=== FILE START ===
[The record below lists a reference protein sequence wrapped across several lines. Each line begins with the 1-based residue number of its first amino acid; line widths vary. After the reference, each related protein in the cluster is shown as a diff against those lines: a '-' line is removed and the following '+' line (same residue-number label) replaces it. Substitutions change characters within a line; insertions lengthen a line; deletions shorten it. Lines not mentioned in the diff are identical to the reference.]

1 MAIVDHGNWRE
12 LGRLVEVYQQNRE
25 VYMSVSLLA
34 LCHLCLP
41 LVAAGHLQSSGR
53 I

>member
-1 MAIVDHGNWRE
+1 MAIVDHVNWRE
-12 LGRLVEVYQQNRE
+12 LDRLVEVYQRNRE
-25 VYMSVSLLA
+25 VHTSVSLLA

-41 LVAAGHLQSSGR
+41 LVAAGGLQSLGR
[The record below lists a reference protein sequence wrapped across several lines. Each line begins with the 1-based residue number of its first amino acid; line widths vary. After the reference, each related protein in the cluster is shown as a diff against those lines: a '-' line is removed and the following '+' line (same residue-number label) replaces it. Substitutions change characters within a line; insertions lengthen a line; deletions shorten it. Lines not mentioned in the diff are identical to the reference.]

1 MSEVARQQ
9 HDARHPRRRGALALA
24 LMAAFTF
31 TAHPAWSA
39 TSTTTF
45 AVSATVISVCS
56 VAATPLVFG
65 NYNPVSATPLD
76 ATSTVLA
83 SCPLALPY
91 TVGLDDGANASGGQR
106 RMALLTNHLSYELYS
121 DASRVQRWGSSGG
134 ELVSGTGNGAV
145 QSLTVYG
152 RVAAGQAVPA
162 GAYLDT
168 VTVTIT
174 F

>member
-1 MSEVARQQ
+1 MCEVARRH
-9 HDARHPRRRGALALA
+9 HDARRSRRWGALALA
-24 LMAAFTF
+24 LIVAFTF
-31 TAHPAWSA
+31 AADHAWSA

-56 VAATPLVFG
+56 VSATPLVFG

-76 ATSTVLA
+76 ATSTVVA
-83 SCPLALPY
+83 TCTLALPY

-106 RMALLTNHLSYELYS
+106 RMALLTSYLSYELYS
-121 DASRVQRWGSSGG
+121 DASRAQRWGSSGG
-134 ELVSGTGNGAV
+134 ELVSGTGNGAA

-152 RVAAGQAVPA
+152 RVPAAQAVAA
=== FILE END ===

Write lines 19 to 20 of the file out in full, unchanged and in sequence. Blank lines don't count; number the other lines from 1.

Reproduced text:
9 HDARHPRRRGALALA
24 LMAAFTF